D. Cumulative Sentences for RICO Conspiracy and Possession
of Marijuana with Intent to Distribute30
Appellants Joe Lightsey, Larry Jackson, and Suzette Jackson claim that the imposition of cumulative sentences for the RICO conspiracy counts and the substantive counts of possession of marijuana with intent to distribute violated the Double Jeopardy Clause or rendered the indictment multiplicious. Similar claims have been analyzed in detail and rejected by the former Fifth Circuit. United States v. Welch, 656 F.2d 1039, 1054 n. 21 (5th Cir.1981) (substantive RICO offenses and conspiracy charges in same indictment not multiplicious); United States v. Martino, 648 F.2d 367, 382-83 (5th Cir.1981) (RICO conspiracy count and RICO substantive offense count not violative of Double Jeopardy Clause.). The rationale of these decisions applies to the present case: "[e]ach provision requires proof of a fact which the other does not." United States v. Hartley, 678 F.2d at 991 (quoting Blockburger v. United States, 284 U.S. 299, 304, 52 S.Ct. 180, 182, 76 L.Ed.2d 306 (1980)) (emphasis in original). Clearly, a RICO conspiracy charge requires proof of elements, including an enterprise and an agreement, not required for proof of possession of marijuana with intent to distribute. Additionally, the offense of possession of marijuana with intent to distribute requires proof of either actual or constructive possession; an element not required for the RICO conspiracy offense. Cf. United States v. Hartley, 678 F.2d at 991, 992 (predicate offenses failed to possess additional element from substantive RICO provision, section 1962(c)).
Appellant Larry Jackson contends that the imposition of an enhanced sentence under both the RICO conspiracy charge and the substantive charge of possession of marijuana with intent to distribute violates the rule of Busic v. United States, 446 U.S. 398, 100 S.Ct. 1747, 64 L.Ed.2d 381 (1980).31 In Busic the Court held that 18 U.S.C.A. Sec. 924(c), which authorized an enhanced sentence for felonies committed while using a firearm, cannot be applied where a defendant is convicted of violating a statute which itself authorizes enhancement if a dangerous weapon is used. The fallacy of Jackson's argument is that a RICO conspiracy charge cannot be equated with 18 U.S.C.A. Sec. 924(c). In Busic, the two enhancement statutes required an identity of elements and of proof. However, as we have previously noted, the RICO conspiracy count in the present case required proof of elements not required for the substantive counts of possession of marijuana with intent to distribute.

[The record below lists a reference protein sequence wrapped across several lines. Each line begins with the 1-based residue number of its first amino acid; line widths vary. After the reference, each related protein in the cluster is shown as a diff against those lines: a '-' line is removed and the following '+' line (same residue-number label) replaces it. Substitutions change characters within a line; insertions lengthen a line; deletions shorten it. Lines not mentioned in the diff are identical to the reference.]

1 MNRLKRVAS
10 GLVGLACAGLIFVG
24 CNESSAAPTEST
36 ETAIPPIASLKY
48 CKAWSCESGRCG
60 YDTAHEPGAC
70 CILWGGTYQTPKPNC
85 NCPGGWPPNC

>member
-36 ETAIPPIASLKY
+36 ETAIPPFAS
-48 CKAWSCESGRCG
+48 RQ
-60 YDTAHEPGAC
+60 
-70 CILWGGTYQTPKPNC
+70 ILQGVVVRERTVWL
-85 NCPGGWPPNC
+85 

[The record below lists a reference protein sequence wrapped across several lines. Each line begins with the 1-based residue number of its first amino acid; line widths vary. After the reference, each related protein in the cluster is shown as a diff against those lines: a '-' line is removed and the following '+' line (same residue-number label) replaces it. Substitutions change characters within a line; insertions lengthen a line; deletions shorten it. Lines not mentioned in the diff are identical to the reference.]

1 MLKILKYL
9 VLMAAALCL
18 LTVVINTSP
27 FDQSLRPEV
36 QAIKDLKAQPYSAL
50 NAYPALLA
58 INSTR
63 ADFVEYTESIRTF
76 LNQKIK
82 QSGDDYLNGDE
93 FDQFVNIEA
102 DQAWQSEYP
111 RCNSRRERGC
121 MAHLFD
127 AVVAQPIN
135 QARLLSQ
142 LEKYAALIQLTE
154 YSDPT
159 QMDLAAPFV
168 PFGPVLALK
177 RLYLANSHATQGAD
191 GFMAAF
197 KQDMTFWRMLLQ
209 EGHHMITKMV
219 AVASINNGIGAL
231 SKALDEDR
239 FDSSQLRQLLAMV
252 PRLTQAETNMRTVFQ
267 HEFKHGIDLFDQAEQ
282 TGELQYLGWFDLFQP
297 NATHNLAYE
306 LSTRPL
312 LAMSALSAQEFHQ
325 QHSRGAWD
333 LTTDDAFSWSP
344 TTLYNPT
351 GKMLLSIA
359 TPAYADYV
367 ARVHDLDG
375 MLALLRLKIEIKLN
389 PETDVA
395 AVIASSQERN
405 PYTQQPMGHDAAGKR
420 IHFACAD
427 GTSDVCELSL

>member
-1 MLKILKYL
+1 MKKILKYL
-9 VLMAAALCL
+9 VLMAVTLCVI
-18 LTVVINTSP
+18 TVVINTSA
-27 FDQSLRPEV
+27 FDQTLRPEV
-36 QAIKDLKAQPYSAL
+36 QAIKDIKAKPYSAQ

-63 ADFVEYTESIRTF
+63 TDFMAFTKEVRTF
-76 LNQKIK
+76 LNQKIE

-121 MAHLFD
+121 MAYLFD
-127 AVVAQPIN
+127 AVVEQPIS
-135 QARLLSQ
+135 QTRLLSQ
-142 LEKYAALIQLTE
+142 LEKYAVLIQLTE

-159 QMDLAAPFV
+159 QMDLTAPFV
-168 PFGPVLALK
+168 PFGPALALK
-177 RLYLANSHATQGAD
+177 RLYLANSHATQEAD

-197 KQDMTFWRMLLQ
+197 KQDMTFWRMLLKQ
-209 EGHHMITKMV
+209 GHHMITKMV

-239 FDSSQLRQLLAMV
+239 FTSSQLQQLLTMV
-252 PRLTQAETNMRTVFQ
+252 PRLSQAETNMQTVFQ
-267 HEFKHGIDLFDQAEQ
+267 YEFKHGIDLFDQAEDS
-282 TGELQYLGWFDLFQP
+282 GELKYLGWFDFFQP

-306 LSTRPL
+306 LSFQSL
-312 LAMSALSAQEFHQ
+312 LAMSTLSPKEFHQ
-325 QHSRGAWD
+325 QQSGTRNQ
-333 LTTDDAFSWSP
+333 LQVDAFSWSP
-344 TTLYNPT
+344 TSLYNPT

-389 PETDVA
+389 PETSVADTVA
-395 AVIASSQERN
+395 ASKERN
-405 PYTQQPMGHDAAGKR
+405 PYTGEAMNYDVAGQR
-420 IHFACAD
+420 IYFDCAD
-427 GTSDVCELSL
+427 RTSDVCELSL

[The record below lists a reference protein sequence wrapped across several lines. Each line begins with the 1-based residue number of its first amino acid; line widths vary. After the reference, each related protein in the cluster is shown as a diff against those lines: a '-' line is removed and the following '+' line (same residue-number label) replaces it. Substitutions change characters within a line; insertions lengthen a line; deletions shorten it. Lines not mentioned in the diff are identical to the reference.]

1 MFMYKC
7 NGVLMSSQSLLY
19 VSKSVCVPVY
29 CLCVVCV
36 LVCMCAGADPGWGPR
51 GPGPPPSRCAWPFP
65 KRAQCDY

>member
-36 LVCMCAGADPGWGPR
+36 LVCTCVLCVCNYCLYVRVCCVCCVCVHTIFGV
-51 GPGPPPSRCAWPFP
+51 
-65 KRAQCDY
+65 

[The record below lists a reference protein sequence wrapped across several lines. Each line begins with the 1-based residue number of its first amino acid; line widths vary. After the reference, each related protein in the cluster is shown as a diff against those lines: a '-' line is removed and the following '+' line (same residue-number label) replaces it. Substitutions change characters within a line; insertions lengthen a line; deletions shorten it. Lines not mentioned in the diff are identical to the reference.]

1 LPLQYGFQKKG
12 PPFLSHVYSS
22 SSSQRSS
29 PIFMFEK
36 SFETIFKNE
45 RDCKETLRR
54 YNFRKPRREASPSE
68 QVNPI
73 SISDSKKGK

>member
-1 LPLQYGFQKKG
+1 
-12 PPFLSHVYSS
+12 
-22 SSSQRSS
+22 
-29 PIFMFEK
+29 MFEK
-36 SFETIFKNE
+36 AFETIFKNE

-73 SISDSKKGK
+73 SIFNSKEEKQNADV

We find no error in the cumulative sentences imposed on appellants for RICO conspiracy and possession of marijuana with intent to distribute.
E. The Right to Conflict-Free Counsel
1. James Holt Griffin
The sole basis of Griffin's appeal is that his Sixth Amendment rights were violated by his trial counsel's conflict of interest stemming from his representation of Griffin and five other co-defendants. Although the trial court did not advise Griffin of his right to separate representation in accordance with the dictates of Fed.R.Crim.P. 44(c) and United States v. Garcia, 517 F.2d 272 (5th Cir.1975), we have held that this failure does not constitute error requiring reversal unless a defendant can demonstrate an actual conflict of interest. United States v. Mers, 701 F.2d 1321, 1326 (11th Cir.1983).
We will not find an actual conflict "unless appellants can point to specific instances in the record to suggest an actual conflict or impairment of their interests." Id. at 1328.
Appellants must make a factual showing of inconsistent interests and must demonstrate that the attorney "made a choice between possible alternative courses of action, such as eliciting (or failing to elicit) evidence helpful to one client but harmful to the other. If he did not make such a choice, the conflict remained hypothetical." There is no violation where the conflict is "irrelevant or merely hypothetical"; there must be an "actual, significant conflict."
Id. (citations omitted).
"An actual conflict of interest exists if counsel's introduction of probative evidence or plausible arguments that would significantly benefit one defendant would damage the defense of another defendant whom the same counsel is representing." Baty v. Balkcom, 661 F.2d 391, 395 (5th Cir. Unit B 1981); see also United States v. Risi, 603 F.2d 1193, 1195 (5th Cir.1979) ("[t]here must be a significant divergence in the interests of the jointly represented person in order for an actual conflict to exist.").